The reviews for these two books will be short, not because I didn’t enjoy the books, but because I have run out of time. The end of this month has been a particularly busy one for me. That is also the reason I am grouping them together, although the only similarity they have is that they both feature child narrators (at least partly) and are based on true stories, although they are both works of fiction.
Actually, now that I think about it, ‘enjoy’ is perhaps the wrong word to use about either of these two books, each dealing with such difficult themes. They were quite challenging to read, but I am glad I did. They both had very powerful, moving prose, although Lafon tries to be more clinical and detached.
Book 8/20: Gael Faye: Petit Pays (translated by Sarah Ardizzone as Small Country)
Gabriel is living in France as an adult, a country that is oddly familiar to him (with a French dad, and having gone to a French school all his life), but also one where he never feels he fully belongs (his mother is a Tutsi refugee from Rwanda, and he spent most of his childhood in Burundi). After a brief prologue – in which Gabriel’s father tries to explain the reasons for the civil war in Burundi and Rwanda, which the children interpret as ‘because the Hutus and the Tutsis don’t have the same type of nose’ – we see Gabriel living a very threadbare life in the Paris region but not entirely sure if he dares to return to his home country. The rest of the book describes this childhood in Burundi in 1992-94, and in particular life in his close, a relatively affluent area of Bujumbura, full of mixed-race marriages or diplomats.
One highlight is Gabriel’s eleventh birthday party, where everyone is invited, even people who are normally quite hostile to each other. Although a confrontation takes place there between two of the boys, and then there is a black-out, the party continues with live instruments and improvised music and dancing. It is the last moment of joy and insouciance for those present, for soon afterward the war erupts in Rwanda (with dire consequences for Gabriel’s relatives), and then the fragile new democracy in Burundi crumbles too. The friendship between the boys on the close unravels too.
The book is now widely taught in French schools, has become a modern classic, as well as winning the literary prize chosen by high-school students (and not just because the author is a popular rapper). It provides an eye-opening description of a certain time and place, and explains so well the reasons why people become refugees. There are some great scenes, often funny, but also moving, and there are some lyrical passages which are very well written, but there are also shocking scenes, which are not sugarcoated at all for a YA audience. Occasionally, the child’s voice slips and we are transported to the adult’s perception, but I didn’t find that annoying. The finale could be seen by some as too sentimental, but I think it struck just about the right note.
Book 9/20: Lola Lafon: Chavirer (translated by Hildegarde Serle as Reeling)
This was another hard-hitting book, quite difficult to read at times, although it was less graphic than Faye’s novel. Based on the author’s own experience of studying ballet, it is in essence the Ghislaine Maxwell/Jeffrey Epstein network transposed to a French setting. Girls as young as 13 are lured in by an elegant, well-educated and well-connected woman at the Galatea Foundation, with the promise of a scholarship that would enable them to pursue their dreams of becoming a dancer, an artist, an actress etc. Cleo is one of the girls who falls under the spell of the glamorous Cathy but soon finds herself trapped in a frightening situation that she barely understands. It gets even worse when she becomes complicit with the sinister operation, recruiting ‘promising’ girls. As Cleo grows up, and as the victims of this network start to speak out, she struggles with her own role in this pedophile ring, and that she never warned the girls of the dangers.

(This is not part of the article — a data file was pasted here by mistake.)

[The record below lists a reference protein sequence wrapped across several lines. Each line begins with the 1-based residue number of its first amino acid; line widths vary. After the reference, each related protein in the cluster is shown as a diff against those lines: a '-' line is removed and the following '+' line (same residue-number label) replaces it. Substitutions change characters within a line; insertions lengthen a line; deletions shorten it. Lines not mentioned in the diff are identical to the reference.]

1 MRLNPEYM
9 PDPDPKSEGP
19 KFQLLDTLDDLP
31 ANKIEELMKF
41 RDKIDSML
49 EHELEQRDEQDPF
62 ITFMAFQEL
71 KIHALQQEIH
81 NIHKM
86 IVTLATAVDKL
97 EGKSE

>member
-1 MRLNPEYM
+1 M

But it’s not just Cleo’s story. We see multiple points of view, including the discussion boards set up many years later by investigative journalists and documentary makers trying to find out what had been going on. The book shows just how difficult it is for #MeToo experiences to be taken seriously, especially in a country like France.
Those lunches, in the nineties, that brought together girls and powerful men? It was common knowledge. These are the words of the female producer of a radio show with whom Enid and Elvire are talking about their forthcoming documentary. Everyone knew about it. And if those lunches took place for so many years without anyone complaining about them, it’s proof that nothing that serious went on at them, she adds.
Although the scenes of abuse are not shown directly, and certainly not in detail, we are shown the effect it has on the girls, the temporary disassociation of body and mind that they have to enact in order to survive, but also the long-term trauma. By allowing a multiplicity of voices to be represented, Lafon makes us question ourselves and our hypocrisies, and makes us wonder to what extent we too have often been complicit in the exploitation of others.
… it’s not what we are forced to do that destroys us, but what we consent to do that chips away at us; those pricks of shame, from consenting every day to reinforce what we decry. I buy things knowing they’re made using slave labor, I go on vacation to a dictatorship with lovely sunny beaches. I got to the birthday party of a harasser who produces my films. We’re shot through with such shame, a whirlwind that, little by little, bores into us and hollows us out. Not having said anything. Or done anything. Having said yes because we didn’t know how to say no.